Every time I’m with friends who haven’t seen me for a while, they always remark that I’ve lost weight and have become leaner. I quite understand because from a high of 176 lbs. three years ago I am now at 148 lbs. — achieved a year ago and practically stabilized there — and I can say that I am now physically fit.
My friends ask me why I decided to undergo the transformation and I jokingly reply that I wanted to have abs like Derek Ramsay’s, but then I tell them seriously that I was “de-risking”: removing the risks associated with health in my lifestyle.
For one, I am genetically predisposed to a host of diseases. I’ve had relatives from both sides of the family get afflicted with and sometimes die from cardiovascular diseases. My mom is diabetic and one of my uncles died of esophageal cancer.
Second, I was living an unhealthy lifestyle: unli-rice, bottomless soft drinks, chicharon and lechon kawali, drinking, and also a smoker to boot ever since early college days. I was 176 lbs. for person 5’8” in height — very much overweight.
But what really made me turn around was a visit to this rich person with a big house, nice cars — the works. But he was already in a wheelchair when I saw him, paralyzed because of a stroke — when he was supposed to be in the prime of live. It struck me that no matter how rich you are, one cannot really enjoy all of your wealth, much less live life to the full, if you aren’t healthy. Money didn’t matter here and I don’t think all the money in the world would have been able bring him back from paralysis.
Everything has a reason, of course, but it could have been better had he remained healthy and truly enjoyed life.
Health really is wealth. I didn’t want to be in such a situation — I want to enjoy my kids and my grandchildren and grow old with my wife. So I enrolled in a gym near our place, cut down my carbs and sugar intake and quit smoking.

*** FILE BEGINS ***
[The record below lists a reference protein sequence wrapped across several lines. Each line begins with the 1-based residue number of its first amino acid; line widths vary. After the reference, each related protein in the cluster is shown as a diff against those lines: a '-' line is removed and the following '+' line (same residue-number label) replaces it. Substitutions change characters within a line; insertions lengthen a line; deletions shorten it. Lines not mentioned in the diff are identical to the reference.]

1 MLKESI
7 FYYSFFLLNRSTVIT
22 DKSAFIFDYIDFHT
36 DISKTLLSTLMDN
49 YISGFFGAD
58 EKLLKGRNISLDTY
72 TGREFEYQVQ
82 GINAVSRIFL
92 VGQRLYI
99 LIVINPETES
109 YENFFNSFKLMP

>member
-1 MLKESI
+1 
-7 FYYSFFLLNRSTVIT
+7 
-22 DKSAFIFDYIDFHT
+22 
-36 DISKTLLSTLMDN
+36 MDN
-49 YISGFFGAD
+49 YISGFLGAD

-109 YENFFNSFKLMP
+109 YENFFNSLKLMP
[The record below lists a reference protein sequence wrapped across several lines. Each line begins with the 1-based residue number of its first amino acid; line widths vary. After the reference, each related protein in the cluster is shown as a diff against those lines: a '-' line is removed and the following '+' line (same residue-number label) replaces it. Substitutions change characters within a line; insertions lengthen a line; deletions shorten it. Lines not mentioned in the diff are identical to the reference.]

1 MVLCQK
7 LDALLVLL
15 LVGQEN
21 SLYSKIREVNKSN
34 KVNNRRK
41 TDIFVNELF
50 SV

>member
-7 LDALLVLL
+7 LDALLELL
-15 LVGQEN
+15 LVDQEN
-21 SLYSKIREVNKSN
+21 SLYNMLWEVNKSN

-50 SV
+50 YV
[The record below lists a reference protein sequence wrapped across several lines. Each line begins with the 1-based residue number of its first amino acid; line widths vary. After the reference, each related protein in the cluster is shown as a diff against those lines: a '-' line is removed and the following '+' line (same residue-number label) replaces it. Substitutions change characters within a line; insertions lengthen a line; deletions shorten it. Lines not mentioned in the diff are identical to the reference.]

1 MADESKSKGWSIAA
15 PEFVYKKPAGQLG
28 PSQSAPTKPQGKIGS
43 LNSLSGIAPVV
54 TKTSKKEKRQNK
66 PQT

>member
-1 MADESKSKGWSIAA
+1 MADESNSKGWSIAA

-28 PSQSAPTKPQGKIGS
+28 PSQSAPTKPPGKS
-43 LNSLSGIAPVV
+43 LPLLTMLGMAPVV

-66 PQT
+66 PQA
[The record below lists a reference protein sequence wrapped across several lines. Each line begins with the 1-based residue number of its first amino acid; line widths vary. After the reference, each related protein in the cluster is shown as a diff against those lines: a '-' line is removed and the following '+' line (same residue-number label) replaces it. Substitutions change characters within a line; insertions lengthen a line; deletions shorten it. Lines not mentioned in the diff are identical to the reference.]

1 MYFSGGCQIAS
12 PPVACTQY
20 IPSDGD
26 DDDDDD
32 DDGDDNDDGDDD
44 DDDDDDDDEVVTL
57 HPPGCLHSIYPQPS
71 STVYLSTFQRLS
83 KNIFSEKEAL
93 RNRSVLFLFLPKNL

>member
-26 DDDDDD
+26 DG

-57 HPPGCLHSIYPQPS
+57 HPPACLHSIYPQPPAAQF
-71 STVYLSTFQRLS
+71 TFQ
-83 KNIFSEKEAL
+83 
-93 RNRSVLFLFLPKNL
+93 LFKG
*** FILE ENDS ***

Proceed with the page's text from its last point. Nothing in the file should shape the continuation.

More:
Changing my overall lifestyle was the hardest part: some changes were abrupt but others were gradual. I had to wake up early in the morning just to go to the gym. I love rice but I gave it up, albeit slowly. From 1 ½ cups standard I took it down to one cup for the first month, then down to half a cup during the second to no rice at all on the third. I didn’t subscribe to any diet but just ate sensibly. Sugar and carbs definitely went out: no pasta, no sodas, no juices, no cakes. I took my coffee black.
Gym was thrice a week and I ran or jogged over the weekends. If ever there were occasions that necessitated eating more than the usual, I made it a point to offset the calories by not eating as much during the other meals of the day and/or jog. Of course there were cheat days when I could have my cake or sweets but the calories were again offset in other meals or through physical activity.
So from 176lbs I went down to 148 lbs. in two years — a gradual normalizing of my weight and body fat. My waistline is now at 32 — going 31 — from 36 inches previously. From XL I can now wear a size small and also get away with slim fit clothing.
But these are just collateral effects. I guess the real takeaway is being healthy and knowing that I’m at lower risk of contracting my predisposed diseases. It’s not a guarantee but at least I may have bought some more time for to enjoy life with my loved ones. No money in the world can pay for that.
Rienzie Biolena is a registered financial planner of RFP Philippines. Learn more about personal financial planning at the 67th RFP program this January 2018. To inquire, e-mail firstname.lastname@example.org or text <name><e-mail><RFP> at 0917-9689774
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